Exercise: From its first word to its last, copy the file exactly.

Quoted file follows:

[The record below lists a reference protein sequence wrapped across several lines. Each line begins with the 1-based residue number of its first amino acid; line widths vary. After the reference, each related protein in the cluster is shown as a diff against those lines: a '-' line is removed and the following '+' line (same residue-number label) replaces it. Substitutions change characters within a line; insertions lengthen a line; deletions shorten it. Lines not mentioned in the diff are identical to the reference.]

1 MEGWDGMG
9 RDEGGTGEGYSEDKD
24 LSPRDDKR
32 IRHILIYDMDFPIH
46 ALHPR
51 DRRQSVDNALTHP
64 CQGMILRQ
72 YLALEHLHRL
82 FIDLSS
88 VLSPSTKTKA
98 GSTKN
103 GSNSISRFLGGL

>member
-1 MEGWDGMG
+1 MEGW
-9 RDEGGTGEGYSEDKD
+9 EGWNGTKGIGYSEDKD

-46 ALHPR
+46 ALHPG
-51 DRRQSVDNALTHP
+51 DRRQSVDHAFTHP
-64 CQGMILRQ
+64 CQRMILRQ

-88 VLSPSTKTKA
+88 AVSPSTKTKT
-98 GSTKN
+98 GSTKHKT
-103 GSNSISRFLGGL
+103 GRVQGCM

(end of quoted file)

[The record below lists a reference protein sequence wrapped across several lines. Each line begins with the 1-based residue number of its first amino acid; line widths vary. After the reference, each related protein in the cluster is shown as a diff against those lines: a '-' line is removed and the following '+' line (same residue-number label) replaces it. Substitutions change characters within a line; insertions lengthen a line; deletions shorten it. Lines not mentioned in the diff are identical to the reference.]

1 MEGWDGMG
9 RDEGGTGEGYSEDKD
24 LSPRDDKR
32 IRHILIYDMDFPIH
46 ALHPR
51 DRRQSVDNALTHP
64 CQGMILRQ
72 YLALEHLHRL
82 FIDLSS
88 VLSPSTKTKA
98 GSTKN
103 GSNSISRFLGGL

>member
-1 MEGWDGMG
+1 MEGW
-9 RDEGGTGEGYSEDKD
+9 EGWNGTKGIGYSEDKD

-46 ALHPR
+46 ALHPG
-51 DRRQSVDNALTHP
+51 DRRQSVDHAFTHP
-64 CQGMILRQ
+64 CQRMILRQ

-88 VLSPSTKTKA
+88 AVSPSTKTKT
-98 GSTKN
+98 GSTKHKT
-103 GSNSISRFLGGL
+103 GRVQGCM